Article activity feed

  1. Author Response:

    Reviewer #2 (Public Review):

    Organisms communicate using different sets of signals, ranging from visual, acoustic, chemical, to tactile cues. Such signals transfer information about the signaler to an intended receiver that decodes such cues. Natural selection (and sexual selection) usually can shape how exclusive such signals become for their intended receivers. Depending on the context, some signals might include more than one information channel and become multimodal (e.g., visual + acoustic). Such complex signals might allow receivers to better decode information about the signaler (e.g., genetic quality, health, resources). However, most signalers avoid being detected by predators in their habitat, thus there is generally a conflict between signal detectability by partners and predation avoidance by signalers. In anurans (frogs and toads), the dominant mating signals are acoustic, but visual cues can be combined in the courtship display if the signalers are active during the day and combine those with their vocalizations.

    In the present study, the authors focused on the evolution of mating signals in torrent frogs (Amolops torrentis) from noisy mountain streams of the Hainan Island (China). Males of this species are active during day and night; and their displays include acoustic and visual cues that attract females. The authors show that the acoustic signals might also attract unintended parasites; in this case, midges (small flies) that locate vocalizing males and try to get a blood-meal. Such interaction seems to incite the males to move their limbs as if they are trying to swat away the parasites. By studying such displays, the authors show that body movements in males might increase female preference for them in addition of the acoustic signal. The authors hypothesize that limb movement has been adopted as part of a multimodal mating display where limb movements and vocalizations further entice female preference. For this purpose, the researchers filmed frogs in the field and classified their limb displays. Then, the authors showed evidence that, when males call, these animals tend to attract more midge parasites and such interaction increased the frequency of limb movements as males try to swat away these midges. Interestingly, such body movements, including foot-flagging and leg-stretching, if combined with mating calls, seem to make males more attractive to females.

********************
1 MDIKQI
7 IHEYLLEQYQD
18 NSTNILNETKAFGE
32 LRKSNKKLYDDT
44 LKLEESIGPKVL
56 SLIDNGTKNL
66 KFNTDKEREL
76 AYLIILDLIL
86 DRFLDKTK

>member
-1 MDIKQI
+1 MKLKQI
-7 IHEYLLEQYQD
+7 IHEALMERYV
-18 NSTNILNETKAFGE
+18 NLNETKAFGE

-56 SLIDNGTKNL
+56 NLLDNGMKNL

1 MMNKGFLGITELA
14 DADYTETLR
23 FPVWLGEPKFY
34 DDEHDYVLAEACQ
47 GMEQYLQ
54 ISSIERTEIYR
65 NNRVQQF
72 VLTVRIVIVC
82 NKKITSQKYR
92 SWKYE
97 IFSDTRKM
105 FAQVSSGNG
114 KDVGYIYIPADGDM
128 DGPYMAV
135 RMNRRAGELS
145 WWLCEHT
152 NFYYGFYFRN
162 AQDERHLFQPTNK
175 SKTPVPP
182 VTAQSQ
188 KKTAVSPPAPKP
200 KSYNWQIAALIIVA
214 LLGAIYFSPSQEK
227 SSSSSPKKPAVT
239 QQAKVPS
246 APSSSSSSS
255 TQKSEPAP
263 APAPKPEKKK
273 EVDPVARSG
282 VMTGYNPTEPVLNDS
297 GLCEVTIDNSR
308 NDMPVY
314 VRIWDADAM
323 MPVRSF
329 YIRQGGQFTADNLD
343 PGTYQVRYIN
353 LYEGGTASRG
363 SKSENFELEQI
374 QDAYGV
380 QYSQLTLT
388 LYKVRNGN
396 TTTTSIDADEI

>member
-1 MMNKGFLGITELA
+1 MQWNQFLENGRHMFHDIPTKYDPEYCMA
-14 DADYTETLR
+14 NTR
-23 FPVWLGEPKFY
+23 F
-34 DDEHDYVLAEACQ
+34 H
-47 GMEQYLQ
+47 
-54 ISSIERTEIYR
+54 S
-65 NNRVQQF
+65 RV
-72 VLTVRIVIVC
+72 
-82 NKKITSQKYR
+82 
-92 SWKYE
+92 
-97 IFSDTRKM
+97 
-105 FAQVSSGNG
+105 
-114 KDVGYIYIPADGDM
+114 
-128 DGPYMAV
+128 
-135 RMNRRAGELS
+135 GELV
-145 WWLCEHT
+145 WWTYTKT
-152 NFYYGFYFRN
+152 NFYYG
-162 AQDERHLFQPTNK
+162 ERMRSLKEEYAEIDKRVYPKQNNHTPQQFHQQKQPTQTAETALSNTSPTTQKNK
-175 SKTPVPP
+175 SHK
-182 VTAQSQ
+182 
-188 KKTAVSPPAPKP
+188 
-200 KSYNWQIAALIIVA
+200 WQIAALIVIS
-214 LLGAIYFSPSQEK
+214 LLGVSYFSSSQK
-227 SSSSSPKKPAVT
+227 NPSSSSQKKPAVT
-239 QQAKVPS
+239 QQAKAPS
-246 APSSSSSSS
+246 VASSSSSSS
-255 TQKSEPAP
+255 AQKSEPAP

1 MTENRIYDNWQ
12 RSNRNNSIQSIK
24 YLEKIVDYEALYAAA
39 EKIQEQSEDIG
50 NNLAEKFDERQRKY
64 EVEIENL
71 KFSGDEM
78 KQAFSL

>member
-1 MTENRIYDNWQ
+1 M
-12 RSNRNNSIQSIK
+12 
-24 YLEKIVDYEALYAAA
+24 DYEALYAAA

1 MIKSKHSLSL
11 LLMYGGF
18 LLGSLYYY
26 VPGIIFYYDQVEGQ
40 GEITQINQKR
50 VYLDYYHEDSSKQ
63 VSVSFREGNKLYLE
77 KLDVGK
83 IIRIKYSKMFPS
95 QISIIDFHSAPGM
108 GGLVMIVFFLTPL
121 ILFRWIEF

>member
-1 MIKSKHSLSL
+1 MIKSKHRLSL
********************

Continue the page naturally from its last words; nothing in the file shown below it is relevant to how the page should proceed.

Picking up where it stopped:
This study provides an intriguing hypothesis -- namely, that mating displays might become more attractive if males are engaged in antiparasitic movements. These alleged visual cues capture the attention of females and effectively enhance the sensory components of this mating display. However, it is not clear how much of this antiparasitic (swatting) behavior has become a component of the mating display. For instance, such body movements might be a rather chaotic visual display in a vocalizing male that is trying to "scare away" the parasitic flies. Most amphibians have mating displays that are usually structured (i.e., a specific sequence of components in the signal) and partners can decode such sequences of signal components, which are genetically determined (i.e., they are not learned).

    Thank you for your insightful comments. In this study, parasites can locate male little torrent frogs by exploiting their advertisement calls. In order to repel these insects, this species usually displays various limb movements. So there may be a predictable connection between stereotyped calls and limb movements that seem to be chaotic. We have examined if there is a specific sequence on acoustic (advertisement calls) and visual (attractive limb movements) signals according to the suggestions below. We built a dyadic transition matrix (table S2) for three behavioral units (i.e. advertisement call, AW and HFL), and determined the associations between the three displays using a method from Preininger et al. (2009) and Grafe et al. (2012). Interestingly, we show that the AW and HFL displays tend to be emitted following advertisement calls. So there is a pattern on the sequence of advertisement calls and limb movements that influences female preference. The pattern is similar with the coupling between calls and FF in some other torrent frogs. Such call-mediated pattern allows anti-parasitic movements to be a component of multimodal displays. We have added the relevant details in the manuscript.